Covering a weekend with 4 young Welsh clubbers, this film has often been compared to Go as it is one of those movies about having fun that steers well clear of cheesiness and pretensiousness & instead still seems to define the British club scene. No other film you will find (with the possible exception of 24 Hour Party People) better captures what a night or weekend clubbing is like & the soundtrack is up there with the very best.

Onto the plot. The plot is fairly simple, but explores some interesting themes.
Firstly we have Jip & his problems with 'Mr Floppy' (use your imagination with this one!)
Then there is Koop, who is also sexually paranoid, but in the different sense of being over-protective of his flirtatious girlfriend.
Next there is Lulu, who constantly goes out with cheating partners & Nina (girlfriend of Koop) and harassed by her boss at work.
Lastly there is Moff (played by the Danny Dyer in one of his best performances) who is by far the most memorable character of the film, being as he is one of those people who exist in every group of friends - the alienated, fun-loving wastrel.

The Five decide to go out in Cardiff for a weekend of 'pubs, clubs, drugs and parties', in which drug culture, alienation & the dark side of relationships are explored in depth. Coupled with this, there is also the lighter side, with Love, laughter & youth creating some of the best, most iconoclastic scenes that you will see in any movie.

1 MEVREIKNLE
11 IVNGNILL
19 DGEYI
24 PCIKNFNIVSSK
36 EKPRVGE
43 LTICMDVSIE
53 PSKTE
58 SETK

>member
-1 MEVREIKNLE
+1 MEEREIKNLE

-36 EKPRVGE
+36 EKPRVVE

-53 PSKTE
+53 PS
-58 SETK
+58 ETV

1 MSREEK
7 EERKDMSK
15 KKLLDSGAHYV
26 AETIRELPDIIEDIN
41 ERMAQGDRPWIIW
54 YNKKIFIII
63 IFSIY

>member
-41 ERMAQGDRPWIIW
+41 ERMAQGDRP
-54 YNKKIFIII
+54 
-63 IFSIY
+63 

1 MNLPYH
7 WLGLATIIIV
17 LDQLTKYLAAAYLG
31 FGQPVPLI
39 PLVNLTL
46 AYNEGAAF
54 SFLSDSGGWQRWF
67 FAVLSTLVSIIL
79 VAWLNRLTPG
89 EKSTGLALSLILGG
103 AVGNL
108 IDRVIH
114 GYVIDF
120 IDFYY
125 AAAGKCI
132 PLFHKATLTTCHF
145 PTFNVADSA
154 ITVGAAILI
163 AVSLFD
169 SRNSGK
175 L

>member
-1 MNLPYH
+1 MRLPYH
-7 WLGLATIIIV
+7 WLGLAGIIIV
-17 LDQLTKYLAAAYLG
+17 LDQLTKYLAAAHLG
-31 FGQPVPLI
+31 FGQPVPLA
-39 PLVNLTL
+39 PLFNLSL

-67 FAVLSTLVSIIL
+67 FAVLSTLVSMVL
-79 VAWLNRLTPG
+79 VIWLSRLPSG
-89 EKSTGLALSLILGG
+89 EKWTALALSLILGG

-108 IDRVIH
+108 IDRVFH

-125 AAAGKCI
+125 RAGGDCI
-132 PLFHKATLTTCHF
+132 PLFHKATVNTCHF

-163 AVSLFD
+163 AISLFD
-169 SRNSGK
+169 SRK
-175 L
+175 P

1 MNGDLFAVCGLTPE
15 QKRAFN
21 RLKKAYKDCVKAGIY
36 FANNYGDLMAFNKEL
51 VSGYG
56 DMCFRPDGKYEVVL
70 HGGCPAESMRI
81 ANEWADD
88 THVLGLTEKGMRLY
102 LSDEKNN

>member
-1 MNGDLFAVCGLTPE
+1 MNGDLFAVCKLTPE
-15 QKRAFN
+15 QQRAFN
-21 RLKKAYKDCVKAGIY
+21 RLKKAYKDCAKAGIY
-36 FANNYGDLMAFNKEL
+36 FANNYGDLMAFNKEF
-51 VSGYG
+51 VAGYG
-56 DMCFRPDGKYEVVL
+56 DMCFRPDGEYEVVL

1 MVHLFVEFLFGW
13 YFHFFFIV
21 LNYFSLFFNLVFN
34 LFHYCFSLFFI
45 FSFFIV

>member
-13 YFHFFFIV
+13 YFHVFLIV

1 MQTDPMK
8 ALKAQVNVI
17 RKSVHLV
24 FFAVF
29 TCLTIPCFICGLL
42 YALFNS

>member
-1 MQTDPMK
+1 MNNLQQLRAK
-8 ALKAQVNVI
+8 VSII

If you ever need popular culture references concerning the various odd things that can occur on a night out, this is the first place to come.
As an example, there is the 'spliff politics' scene, in which Howard Marks narrates a scene where a spliff is being shared round the room & each charactor is trying their best to gain the attention of the man with spliff so that they'll be passed it next.
There is also an interesting scene of two older clubbers discussing how 'the scene isn't what it used to be' and how everyone isn't as open & friendly as it was 'in the good old days' (before they react in a highly unfriendly manner to a stranger who sits down next to them!)

Anyhow, I could continue for hours telling you how fantastic this film is but I'm guessing (if you've seen this film before) it will be known to you and (if you haven't seen it) then long descriptions won't persuade you.